MINNEAPOLIS -- With more than 800 uniformed officers on the streets or waiting in the wings, police say they're ready for anything as demonstrators prepare to protest the International Society of Animal Genetics conference, which officially kicks off Saturday and runs through Wednesday.
Legions of uniformed police officers debarked city buses here Friday as conferees began checking in at the downtown Hyatt Regency hotel. Both were met with business-as-usual on the Nicollet Mall, the bustling buses-and-taxis-only transitway that runs in front of the hotel where the conference is being held.
About 650 animal geneticists from around the world are expected at the 27th biennial conference, where they'll exchange research and information in workshops and seminars. ISAG is one of the world's most prominent groups that shares information on the gene mapping of livestock and companion animals, used to enhance their health and resistance, said society secretary Brian Kirkpatrick.
Neither police nor activists who are organizing a counter-conference have any idea how many demonstrators could get involved. Activists say as many as 100 will come to the counter-conference and up to 600 could demonstrate; police have not tried to predict the numbers, but have said as many as 1,200 could participate.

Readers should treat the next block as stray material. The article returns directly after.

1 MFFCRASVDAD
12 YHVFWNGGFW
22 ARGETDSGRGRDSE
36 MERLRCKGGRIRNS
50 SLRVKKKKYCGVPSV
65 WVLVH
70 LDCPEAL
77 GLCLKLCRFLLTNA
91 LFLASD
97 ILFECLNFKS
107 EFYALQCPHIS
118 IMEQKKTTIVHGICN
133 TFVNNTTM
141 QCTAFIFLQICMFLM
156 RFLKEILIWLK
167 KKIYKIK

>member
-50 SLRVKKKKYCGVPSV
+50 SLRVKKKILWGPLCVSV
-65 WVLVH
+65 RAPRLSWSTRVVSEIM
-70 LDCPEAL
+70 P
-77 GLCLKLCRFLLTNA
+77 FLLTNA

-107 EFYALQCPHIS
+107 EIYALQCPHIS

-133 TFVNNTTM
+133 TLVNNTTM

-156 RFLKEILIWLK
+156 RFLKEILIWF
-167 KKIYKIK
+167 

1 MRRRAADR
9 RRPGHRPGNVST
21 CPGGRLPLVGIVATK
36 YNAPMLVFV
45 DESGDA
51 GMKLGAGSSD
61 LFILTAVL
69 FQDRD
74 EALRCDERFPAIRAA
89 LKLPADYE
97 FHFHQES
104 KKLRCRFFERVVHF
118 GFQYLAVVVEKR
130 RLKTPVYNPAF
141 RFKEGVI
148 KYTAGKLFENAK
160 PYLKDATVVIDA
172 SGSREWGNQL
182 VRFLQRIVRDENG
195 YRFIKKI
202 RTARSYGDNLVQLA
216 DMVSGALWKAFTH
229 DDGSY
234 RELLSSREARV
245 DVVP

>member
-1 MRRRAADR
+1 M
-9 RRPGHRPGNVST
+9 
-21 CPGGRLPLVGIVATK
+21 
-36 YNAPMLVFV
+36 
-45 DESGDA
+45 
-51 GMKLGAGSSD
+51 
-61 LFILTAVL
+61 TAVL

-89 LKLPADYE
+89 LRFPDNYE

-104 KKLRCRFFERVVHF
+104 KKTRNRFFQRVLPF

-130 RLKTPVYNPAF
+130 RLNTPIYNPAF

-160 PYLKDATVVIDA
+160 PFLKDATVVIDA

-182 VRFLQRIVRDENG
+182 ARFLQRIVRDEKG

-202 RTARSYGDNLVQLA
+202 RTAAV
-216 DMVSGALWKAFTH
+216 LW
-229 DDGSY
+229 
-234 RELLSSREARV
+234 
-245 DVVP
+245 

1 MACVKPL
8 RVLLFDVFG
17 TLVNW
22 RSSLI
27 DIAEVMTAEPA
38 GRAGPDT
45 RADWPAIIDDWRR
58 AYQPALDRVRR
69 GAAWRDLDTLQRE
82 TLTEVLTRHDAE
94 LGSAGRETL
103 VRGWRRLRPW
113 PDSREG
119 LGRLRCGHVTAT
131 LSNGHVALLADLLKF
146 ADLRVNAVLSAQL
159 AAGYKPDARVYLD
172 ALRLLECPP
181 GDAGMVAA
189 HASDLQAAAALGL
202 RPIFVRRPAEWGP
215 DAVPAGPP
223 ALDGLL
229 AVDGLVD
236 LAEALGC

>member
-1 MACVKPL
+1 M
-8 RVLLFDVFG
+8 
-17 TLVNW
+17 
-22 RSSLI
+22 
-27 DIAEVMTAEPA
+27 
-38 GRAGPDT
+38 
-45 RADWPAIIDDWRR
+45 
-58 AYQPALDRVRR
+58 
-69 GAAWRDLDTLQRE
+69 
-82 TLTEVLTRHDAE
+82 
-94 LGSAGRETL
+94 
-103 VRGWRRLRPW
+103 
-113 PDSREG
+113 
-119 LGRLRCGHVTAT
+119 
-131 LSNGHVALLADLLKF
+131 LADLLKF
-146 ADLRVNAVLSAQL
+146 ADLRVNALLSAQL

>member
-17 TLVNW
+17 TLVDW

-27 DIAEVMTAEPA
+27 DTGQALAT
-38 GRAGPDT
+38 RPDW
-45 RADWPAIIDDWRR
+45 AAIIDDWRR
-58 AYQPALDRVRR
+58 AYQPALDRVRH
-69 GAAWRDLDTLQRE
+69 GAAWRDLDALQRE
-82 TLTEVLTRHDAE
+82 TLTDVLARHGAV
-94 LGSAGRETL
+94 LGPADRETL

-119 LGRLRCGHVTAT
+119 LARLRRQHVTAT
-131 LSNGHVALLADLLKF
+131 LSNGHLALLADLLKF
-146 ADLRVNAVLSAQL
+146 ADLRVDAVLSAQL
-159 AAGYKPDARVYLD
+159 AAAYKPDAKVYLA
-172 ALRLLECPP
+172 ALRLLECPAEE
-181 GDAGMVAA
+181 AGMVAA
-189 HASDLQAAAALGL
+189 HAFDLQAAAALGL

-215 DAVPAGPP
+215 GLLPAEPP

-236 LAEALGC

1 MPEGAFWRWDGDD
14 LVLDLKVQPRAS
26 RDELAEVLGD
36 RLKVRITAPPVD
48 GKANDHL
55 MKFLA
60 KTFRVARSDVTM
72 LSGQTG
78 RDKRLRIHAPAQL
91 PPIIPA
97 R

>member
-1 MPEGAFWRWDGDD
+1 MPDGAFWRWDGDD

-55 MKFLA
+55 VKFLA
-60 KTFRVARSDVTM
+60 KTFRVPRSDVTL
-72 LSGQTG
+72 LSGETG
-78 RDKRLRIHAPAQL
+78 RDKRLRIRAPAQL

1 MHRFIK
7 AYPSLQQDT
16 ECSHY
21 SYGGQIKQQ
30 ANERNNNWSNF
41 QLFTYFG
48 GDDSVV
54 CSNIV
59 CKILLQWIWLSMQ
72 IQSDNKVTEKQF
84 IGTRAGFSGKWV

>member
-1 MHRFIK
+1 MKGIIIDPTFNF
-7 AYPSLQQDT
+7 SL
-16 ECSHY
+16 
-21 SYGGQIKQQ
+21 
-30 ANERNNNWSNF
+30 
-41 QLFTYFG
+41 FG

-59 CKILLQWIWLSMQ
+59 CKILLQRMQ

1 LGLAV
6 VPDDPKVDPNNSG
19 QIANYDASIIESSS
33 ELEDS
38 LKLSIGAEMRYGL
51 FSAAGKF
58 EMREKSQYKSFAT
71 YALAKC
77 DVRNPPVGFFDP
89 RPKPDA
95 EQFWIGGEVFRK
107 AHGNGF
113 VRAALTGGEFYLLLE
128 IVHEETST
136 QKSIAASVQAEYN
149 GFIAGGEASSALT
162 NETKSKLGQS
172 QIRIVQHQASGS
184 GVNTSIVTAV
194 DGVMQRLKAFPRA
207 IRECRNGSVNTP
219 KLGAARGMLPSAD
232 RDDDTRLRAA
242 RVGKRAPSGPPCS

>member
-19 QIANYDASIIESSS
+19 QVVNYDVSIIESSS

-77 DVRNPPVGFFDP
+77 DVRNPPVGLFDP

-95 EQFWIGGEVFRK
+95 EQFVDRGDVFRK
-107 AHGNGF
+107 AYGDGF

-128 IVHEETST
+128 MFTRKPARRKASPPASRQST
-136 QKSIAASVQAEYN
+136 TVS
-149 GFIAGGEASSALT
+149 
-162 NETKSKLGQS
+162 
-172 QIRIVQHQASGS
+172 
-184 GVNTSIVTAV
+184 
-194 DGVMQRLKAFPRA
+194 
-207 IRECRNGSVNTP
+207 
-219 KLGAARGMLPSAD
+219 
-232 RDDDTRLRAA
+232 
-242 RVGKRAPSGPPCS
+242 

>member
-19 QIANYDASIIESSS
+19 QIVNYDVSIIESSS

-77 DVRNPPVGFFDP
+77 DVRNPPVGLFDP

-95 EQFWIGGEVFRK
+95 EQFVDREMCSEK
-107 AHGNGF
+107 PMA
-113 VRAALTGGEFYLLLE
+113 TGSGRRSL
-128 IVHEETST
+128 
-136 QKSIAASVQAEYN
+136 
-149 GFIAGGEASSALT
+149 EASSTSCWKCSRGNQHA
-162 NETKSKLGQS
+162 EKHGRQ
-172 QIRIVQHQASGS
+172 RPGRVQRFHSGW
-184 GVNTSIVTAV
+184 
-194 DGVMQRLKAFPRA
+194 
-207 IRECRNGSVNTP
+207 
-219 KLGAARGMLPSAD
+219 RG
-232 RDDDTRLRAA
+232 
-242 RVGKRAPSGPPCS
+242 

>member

Activists say genetic engineering threatens biodiversity, constitutes "playing God" and could pollute delicate ecosystems or create a society in which corporations and the government control what kinds of animals and humans are born.
With nary a protester in sight downtown on Friday afternoon, most officers weren't doing much more than standing around, redirecting a steady trickle of confused pedestrians away from the perimeter and enjoying the clement weather. Some, like Sgt. Bob Goedderz, who normally conducts investigations in plain clothes, donned a uniform for the first time in many years.
"Take a picture, because you won't see this again soon," said Goedderz, straightening out his powder-blue digs and five-point cap.
A block away, a pair of city workers safely ensconced a 30-foot, glass-enclosed clock tower in particle board. A few nearby office buildings had also boarded up their glass fronts.
Rows of six-foot, chain-link fence atop temporary concrete barriers enclosed the section of the Nicollet Mall in front of the hotel, one of downtown's most vibrant business corridors, flanked by coffeehouses, bars, restaurants and shops that attract the ubiquitous foot traffic.Only delivery and emergency vehicles were allowed to pass.
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